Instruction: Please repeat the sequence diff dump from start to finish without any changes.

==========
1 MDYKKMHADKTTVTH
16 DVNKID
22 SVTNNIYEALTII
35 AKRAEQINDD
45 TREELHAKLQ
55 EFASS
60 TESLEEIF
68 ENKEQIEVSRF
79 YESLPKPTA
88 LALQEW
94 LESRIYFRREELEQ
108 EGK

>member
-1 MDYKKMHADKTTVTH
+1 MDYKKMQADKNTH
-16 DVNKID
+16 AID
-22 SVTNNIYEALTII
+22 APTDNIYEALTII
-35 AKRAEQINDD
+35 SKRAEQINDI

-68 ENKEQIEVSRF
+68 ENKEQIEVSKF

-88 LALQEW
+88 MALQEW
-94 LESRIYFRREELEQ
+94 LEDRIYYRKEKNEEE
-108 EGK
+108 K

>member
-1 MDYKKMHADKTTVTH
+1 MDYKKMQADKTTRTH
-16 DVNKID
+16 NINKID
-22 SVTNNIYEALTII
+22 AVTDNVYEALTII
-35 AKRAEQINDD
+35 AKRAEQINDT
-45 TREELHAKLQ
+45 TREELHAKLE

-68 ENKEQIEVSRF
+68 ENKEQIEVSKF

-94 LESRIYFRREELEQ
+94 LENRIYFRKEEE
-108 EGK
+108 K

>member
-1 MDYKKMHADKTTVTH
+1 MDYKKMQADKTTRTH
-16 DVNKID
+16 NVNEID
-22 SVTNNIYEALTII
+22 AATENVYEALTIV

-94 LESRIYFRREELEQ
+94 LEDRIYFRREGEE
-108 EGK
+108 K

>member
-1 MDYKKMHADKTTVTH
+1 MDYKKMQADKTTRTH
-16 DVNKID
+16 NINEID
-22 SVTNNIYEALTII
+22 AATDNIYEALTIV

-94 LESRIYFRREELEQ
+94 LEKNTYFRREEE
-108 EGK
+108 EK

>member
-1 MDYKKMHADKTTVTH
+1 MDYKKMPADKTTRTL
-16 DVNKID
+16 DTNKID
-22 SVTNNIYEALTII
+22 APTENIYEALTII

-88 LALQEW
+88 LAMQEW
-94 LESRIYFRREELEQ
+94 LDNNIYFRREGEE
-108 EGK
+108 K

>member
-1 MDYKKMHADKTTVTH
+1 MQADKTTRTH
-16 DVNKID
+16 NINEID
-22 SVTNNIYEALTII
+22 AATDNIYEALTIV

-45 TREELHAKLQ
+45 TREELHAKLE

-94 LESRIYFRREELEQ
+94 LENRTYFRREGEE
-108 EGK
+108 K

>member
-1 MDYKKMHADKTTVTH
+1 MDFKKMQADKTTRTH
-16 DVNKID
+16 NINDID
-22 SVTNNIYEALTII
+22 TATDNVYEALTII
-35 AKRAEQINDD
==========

1 MDYKKMHADKTTVTH
16 DVNKID
22 SVTNNIYEALTII
35 AKRAEQINDD
45 TREELHAKLQ
55 EFASS
60 TESLEEIF
68 ENKEQIEVSRF
79 YESLPKPTA
88 LALQEW
94 LESRIYFRREELEQ
108 EGK

>member
-1 MDYKKMHADKTTVTH
+1 MDYKKMQADKNTH
-16 DVNKID
+16 AID
-22 SVTNNIYEALTII
+22 APTDNIYEALTII
-35 AKRAEQINDD
+35 SKRAEQINDI

-68 ENKEQIEVSRF
+68 ENKEQIEVSKF

-88 LALQEW
+88 MALQEW
-94 LESRIYFRREELEQ
+94 LEDRIYYRKEKNEEE
-108 EGK
+108 K

>member
-1 MDYKKMHADKTTVTH
+1 MDYKKMQADKTTRTH
-16 DVNKID
+16 NINKID
-22 SVTNNIYEALTII
+22 AVTDNVYEALTII
-35 AKRAEQINDD
+35 AKRAEQINDT
-45 TREELHAKLQ
+45 TREELHAKLE

-68 ENKEQIEVSRF
+68 ENKEQIEVSKF

-94 LESRIYFRREELEQ
+94 LENRIYFRKEEE
-108 EGK
+108 K

>member
-1 MDYKKMHADKTTVTH
+1 MDYKKMQADKTTRTH
-16 DVNKID
+16 NVNEID
-22 SVTNNIYEALTII
+22 AATENVYEALTIV

-94 LESRIYFRREELEQ
+94 LEDRIYFRREGEE
-108 EGK
+108 K

>member
-1 MDYKKMHADKTTVTH
+1 MDYKKMQADKTTRTH
-16 DVNKID
+16 NINEID
-22 SVTNNIYEALTII
+22 AATDNIYEALTIV

-94 LESRIYFRREELEQ
+94 LEKNTYFRREEE
-108 EGK
+108 EK

>member
-1 MDYKKMHADKTTVTH
+1 MDYKKMPADKTTRTL
-16 DVNKID
+16 DTNKID
-22 SVTNNIYEALTII
+22 APTENIYEALTII

-88 LALQEW
+88 LAMQEW
-94 LESRIYFRREELEQ
+94 LDNNIYFRREGEE
-108 EGK
+108 K

>member
-1 MDYKKMHADKTTVTH
+1 MQADKTTRTH
-16 DVNKID
+16 NINEID
-22 SVTNNIYEALTII
+22 AATDNIYEALTIV

-45 TREELHAKLQ
+45 TREELHAKLE

-94 LESRIYFRREELEQ
+94 LENRTYFRREGEE
-108 EGK
+108 K

>member
-1 MDYKKMHADKTTVTH
+1 MDFKKMQADKTTRTH
-16 DVNKID
+16 NINDID
-22 SVTNNIYEALTII
+22 TATDNVYEALTII
-35 AKRAEQINDD